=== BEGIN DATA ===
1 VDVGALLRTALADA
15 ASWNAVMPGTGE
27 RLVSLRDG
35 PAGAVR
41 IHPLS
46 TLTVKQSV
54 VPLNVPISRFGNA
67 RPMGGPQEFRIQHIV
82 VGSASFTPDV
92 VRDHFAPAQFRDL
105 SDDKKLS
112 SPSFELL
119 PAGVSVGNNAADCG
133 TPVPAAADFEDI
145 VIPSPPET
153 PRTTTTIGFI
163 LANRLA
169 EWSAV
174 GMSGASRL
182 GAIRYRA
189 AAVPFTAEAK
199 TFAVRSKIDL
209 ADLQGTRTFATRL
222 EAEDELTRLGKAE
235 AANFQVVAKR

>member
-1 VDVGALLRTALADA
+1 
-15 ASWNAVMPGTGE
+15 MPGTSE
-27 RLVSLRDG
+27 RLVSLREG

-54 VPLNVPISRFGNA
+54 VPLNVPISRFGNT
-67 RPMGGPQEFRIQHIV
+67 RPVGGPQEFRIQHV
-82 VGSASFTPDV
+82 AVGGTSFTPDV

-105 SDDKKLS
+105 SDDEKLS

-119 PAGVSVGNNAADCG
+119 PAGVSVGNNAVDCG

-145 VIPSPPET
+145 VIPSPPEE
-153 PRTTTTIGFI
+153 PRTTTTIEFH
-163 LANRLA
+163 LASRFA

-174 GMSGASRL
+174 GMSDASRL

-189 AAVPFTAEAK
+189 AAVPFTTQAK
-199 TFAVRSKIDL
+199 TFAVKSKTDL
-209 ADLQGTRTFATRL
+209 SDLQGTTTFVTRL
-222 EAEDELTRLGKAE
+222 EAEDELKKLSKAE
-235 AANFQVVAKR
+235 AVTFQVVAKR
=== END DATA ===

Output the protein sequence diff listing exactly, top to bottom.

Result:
1 VDVGALLRTALADA
15 ASWNAVMPGTGE
27 RLVSLRDG
35 PAGAVR
41 IHPLS
46 TLTVKQSV
54 VPLNVPISRFGNA
67 RPMGGPQEFRIQHIV
82 VGSASFTPDV
92 VRDHFAPAQFRDL
105 SDDKKLS
112 SPSFELL
119 PAGVSVGNNAADCG
133 TPVPAAADFEDI
145 VIPSPPET
153 PRTTTTIGFI
163 LANRLA
169 EWSAV
174 GMSGASRL
182 GAIRYRA
189 AAVPFTAEAK
199 TFAVRSKIDL
209 ADLQGTRTFATRL
222 EAEDELTRLGKAE
235 AANFQVVAKR

>member
-1 VDVGALLRTALADA
+1 
-15 ASWNAVMPGTGE
+15 MPGTSE
-27 RLVSLRDG
+27 RLVSLREG

-54 VPLNVPISRFGNA
+54 VPLNVPISRFGNT
-67 RPMGGPQEFRIQHIV
+67 RPVGGPQEFRIQHV
-82 VGSASFTPDV
+82 AVGGTSFTPDV

-105 SDDKKLS
+105 SDDEKLS

-119 PAGVSVGNNAADCG
+119 PAGVSVGNNAVDCG

-145 VIPSPPET
+145 VIPSPPEE
-153 PRTTTTIGFI
+153 PRTTTTIEFH
-163 LANRLA
+163 LASRFA

-174 GMSGASRL
+174 GMSDASRL

-189 AAVPFTAEAK
+189 AAVPFTTQAK
-199 TFAVRSKIDL
+199 TFAVKSKTDL
-209 ADLQGTRTFATRL
+209 SDLQGTTTFVTRL
-222 EAEDELTRLGKAE
+222 EAEDELKKLSKAE
-235 AANFQVVAKR
+235 AVTFQVVAKR